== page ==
By Edward Nawotka
It has seemed like every week this summer there has been a new announcement about a large quantity of titles being added to one e-bookstore or another. Whether it’s Barnes & Noble, Amazon, Sony or Google, the message has been consistent: “My e-book store is bigger!”, “No, my e-book store is bigger!”
It’s a bit like children shouting at each other, “My, dad could beat up your Dad,” “No, my dad could beat up your dad.” Of course, it’s a silly exchange: one’s dad is beating up the other kid’s dad. Never gonna happen.
I prefer to think of the PR shouting match in terms of the Cold War, when the United States and the Soviet Union barked at at each other: “I’ve got more nukes!”, “No, I’ve got more nukes.”
The point is, again, that the size of either country’s nuclear arsenal was irrelevant. In the Cold War of the 1960s each side had more than enough to satisfy any urge to wipe humanity off the planet a multitude of times. The same goes in this 20th century e-publishing Cold War: there are already more than enough books — new books, backlist books, and out-of-print books — being digitized each year to satisfy existing demand tenfold.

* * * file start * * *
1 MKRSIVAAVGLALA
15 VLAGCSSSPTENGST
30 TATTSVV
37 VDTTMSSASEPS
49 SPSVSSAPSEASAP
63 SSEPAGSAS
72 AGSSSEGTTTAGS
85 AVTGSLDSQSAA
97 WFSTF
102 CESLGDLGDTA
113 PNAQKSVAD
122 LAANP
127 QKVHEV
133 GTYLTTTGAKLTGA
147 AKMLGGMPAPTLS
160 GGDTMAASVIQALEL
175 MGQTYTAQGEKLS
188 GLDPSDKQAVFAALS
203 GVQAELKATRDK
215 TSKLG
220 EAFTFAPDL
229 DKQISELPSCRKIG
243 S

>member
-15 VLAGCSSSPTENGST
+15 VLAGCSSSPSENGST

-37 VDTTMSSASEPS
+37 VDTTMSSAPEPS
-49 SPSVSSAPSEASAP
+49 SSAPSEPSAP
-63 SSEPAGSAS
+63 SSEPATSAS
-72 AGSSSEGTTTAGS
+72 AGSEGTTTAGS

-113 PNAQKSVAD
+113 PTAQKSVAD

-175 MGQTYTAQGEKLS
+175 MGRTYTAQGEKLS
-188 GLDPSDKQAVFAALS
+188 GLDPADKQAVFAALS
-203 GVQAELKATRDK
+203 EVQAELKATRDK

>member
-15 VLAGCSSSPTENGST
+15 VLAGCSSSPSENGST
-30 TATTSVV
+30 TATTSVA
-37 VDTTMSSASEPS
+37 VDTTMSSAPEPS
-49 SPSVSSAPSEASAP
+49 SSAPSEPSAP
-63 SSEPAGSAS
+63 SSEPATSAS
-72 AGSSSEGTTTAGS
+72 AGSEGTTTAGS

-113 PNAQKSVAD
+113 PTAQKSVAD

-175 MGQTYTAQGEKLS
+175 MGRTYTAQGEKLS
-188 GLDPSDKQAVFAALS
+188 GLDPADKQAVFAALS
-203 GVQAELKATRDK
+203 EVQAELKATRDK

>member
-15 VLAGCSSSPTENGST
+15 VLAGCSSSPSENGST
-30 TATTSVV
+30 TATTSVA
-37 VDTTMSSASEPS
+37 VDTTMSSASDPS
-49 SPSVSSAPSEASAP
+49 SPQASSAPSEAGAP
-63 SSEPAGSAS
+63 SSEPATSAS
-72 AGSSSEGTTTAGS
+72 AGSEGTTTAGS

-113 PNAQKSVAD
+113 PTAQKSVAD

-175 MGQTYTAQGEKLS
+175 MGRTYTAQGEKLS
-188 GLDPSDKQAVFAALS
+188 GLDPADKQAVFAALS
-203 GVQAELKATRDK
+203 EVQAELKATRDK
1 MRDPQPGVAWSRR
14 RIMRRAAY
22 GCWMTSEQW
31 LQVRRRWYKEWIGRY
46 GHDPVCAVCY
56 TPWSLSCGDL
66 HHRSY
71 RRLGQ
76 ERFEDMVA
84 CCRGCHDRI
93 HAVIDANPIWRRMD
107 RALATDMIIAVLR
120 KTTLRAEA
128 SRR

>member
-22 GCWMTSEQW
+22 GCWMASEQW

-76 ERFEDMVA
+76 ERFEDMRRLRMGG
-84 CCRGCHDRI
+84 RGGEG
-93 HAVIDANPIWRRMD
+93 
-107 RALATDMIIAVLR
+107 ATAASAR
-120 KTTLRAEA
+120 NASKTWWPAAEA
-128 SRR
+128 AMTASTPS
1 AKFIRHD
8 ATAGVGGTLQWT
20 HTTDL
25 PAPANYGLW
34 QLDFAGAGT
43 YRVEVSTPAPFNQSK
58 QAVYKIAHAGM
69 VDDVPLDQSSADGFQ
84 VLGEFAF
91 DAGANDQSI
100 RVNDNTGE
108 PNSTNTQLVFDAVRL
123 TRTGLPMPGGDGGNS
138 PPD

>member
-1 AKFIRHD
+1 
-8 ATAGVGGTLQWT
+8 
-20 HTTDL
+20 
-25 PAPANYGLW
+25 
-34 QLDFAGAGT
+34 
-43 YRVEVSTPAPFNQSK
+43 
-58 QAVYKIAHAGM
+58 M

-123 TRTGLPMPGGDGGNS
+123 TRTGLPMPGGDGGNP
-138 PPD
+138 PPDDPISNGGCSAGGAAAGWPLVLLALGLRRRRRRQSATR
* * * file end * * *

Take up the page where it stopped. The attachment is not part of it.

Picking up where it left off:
In this economy, the mass market isn’t ready to embrace a $300, $200, or even $100 e-reader, at least not yet — and people are hardly clamoring for ebooks.
So, please, everyone — let’s tone down the hyperbolic claims of being “the world’s biggest e-book store.” First, lots of those titles are public domain works most anyone can pull off the nternet if they have a modicum of skill. Second, any claim to be “world’s biggest” is impossible to verify The truth of the matter is that the world’s biggest e-bookstore is probably in China (or soon will be) where more than 8,000 books are being uploaded every day. Come back here for more on that story soon…